The 130th Annual Meeting of APHA

4094.0: Tuesday, November 12, 2002 - Board 10

Abstract #47974

Adolescent responses to prevention messages: The effects of message type and source

Michael Burgoon, PhD1, Eusebio Alvaro, PhD1, Joseph Grandpre, PhD1, William D. Crano, PhD2, and Jason T Siegel, MA3. (1) Health Communication Research Office, Arizona Cancer Center, 1522 E Drachman Street, Tucson, AZ 85721-0475, (2) Psychology Department, Claremont Graduate University, 123 E. Eighth St., Claremont, CA 91711, (3) Health Communication Research Office, University of Arizona, 1522 E Drachman Street, Tucson, AZ 85721-0475

There is little question that adolescent drug use continues to be a problem in the United States. For example, a recent survey found almost 50% of high school students surveyed had used marijuana on at least one occasion, with 25% of students using marijuana thirty days prior to being polled. Additionally, more than 14% of high school students have used inhalants at least once, and almost one of every twenty high school students currently uses inhalants. Using the Theory of Psychological Reactance, this study examined responses from 1,317 students attending 12 different schools/districts in southern Arizona to prevention messages concerning marijuana and inhalants. In general, implicit messages were perceived as less controlling and allowing for more decisional freedom than explicit messages. However, this finding was offset by an interaction with message source with adolescents reacting most positively to implicit messages from adult sources. Messages from peer sources, regardless of message explicitness, were seen as less controlling than explicit adult messages, but more controlling than the implicit adult messages. This finding, though somewhat surprising, points to a possible positive violation of the adolescentsí expectations concerning adult-based prevention messages using implicit or non-controlling language. Given these results, it may be possible for adults to have a greater positive impact on adolescents than even peers. These results also provide more avenues of research and increased possibilities for health practitioners to utilize adult message sources without eliciting reactance in adolescent targets.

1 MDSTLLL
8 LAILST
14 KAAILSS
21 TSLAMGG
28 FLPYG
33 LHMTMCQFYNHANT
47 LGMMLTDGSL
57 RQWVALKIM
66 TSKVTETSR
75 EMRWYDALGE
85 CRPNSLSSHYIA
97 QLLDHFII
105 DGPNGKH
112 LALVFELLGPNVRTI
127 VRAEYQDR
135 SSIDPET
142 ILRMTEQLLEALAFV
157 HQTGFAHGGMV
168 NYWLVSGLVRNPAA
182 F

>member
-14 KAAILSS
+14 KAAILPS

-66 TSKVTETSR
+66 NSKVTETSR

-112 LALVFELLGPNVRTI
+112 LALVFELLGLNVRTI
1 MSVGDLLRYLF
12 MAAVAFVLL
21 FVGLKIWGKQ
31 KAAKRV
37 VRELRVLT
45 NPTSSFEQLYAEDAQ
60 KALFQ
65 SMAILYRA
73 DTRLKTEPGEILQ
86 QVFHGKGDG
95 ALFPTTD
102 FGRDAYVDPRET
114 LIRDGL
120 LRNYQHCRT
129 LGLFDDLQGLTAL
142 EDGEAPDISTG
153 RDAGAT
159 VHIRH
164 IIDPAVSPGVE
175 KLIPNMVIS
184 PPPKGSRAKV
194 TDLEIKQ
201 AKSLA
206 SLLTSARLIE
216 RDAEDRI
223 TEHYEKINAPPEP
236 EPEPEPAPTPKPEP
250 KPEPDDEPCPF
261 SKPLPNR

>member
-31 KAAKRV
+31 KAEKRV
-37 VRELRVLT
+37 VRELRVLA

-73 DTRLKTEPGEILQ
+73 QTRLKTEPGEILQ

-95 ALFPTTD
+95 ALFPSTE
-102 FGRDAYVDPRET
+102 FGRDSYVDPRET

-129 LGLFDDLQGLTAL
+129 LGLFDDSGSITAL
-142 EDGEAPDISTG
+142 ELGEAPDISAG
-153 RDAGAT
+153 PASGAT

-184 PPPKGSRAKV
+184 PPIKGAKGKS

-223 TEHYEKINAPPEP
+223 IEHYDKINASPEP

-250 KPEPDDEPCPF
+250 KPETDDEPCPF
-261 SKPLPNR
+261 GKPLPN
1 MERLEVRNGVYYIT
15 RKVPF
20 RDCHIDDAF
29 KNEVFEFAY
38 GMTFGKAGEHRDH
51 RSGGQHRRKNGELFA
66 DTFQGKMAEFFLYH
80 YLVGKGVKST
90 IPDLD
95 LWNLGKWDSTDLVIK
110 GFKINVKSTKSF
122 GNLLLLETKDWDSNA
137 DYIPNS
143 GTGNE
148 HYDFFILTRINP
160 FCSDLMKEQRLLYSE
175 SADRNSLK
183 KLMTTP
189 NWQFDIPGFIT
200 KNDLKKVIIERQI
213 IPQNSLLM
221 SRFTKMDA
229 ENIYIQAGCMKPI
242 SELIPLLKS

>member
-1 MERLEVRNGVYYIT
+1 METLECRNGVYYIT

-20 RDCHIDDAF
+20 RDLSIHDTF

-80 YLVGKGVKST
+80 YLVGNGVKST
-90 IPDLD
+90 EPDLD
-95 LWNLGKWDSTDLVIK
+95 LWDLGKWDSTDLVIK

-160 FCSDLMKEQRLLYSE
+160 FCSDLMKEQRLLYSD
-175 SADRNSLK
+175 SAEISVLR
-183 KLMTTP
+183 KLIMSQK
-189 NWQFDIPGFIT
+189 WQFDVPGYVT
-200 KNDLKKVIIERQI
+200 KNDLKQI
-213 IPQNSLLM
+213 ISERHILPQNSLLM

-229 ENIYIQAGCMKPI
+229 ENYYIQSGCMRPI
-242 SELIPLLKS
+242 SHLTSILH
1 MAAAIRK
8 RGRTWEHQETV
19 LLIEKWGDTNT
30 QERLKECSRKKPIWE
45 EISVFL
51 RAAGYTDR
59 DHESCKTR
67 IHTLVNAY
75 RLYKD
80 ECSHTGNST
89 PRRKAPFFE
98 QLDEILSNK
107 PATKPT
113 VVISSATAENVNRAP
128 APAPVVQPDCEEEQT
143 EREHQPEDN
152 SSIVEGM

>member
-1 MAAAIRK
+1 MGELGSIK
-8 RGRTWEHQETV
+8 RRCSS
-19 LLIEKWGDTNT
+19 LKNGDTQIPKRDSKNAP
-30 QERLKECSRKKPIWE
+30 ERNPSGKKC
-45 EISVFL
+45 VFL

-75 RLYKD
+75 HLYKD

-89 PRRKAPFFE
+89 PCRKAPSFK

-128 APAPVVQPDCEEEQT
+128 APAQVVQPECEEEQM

Learning Objectives:

  • At the conclusion of the session, the participant (learner) in this session will be able to

    Keywords: Adolescent Health, Drug Use

    Presenting author's disclosure statement:
    I do not have any significant financial interest/arrangement or affiliation with any organization/institution whose products or services are being discussed in this session.

    Etiology and Prevention of Substance Abuse among Youth Poster Session

    The 130th Annual Meeting of APHA